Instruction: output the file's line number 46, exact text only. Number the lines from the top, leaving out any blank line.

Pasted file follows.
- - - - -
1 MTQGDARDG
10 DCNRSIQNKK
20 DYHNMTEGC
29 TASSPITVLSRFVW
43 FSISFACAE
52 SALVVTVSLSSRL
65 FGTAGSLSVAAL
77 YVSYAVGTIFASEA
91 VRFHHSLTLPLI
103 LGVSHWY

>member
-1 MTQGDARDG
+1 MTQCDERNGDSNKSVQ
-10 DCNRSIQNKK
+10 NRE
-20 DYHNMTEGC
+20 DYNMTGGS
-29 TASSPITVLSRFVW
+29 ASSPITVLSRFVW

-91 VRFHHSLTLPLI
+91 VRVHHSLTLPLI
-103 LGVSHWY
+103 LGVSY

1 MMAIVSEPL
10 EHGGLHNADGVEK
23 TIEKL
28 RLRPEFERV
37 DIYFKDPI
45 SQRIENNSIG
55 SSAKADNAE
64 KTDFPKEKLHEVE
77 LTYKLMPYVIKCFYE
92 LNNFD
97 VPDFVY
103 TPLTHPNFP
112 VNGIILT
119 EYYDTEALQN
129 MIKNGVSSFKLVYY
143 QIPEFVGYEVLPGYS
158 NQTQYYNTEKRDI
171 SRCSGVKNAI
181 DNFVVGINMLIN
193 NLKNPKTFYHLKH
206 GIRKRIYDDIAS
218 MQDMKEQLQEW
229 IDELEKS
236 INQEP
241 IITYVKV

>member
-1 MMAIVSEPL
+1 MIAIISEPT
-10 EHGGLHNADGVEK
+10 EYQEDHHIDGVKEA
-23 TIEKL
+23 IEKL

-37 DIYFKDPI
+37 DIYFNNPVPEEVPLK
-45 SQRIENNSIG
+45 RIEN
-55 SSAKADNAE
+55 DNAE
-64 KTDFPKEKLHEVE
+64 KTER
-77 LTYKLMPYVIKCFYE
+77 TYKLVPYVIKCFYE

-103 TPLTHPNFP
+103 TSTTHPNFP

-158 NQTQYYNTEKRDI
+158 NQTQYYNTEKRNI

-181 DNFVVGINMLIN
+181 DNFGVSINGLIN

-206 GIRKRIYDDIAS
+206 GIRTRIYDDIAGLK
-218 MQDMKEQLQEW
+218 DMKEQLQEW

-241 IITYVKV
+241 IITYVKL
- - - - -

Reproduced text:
229 IDELEKS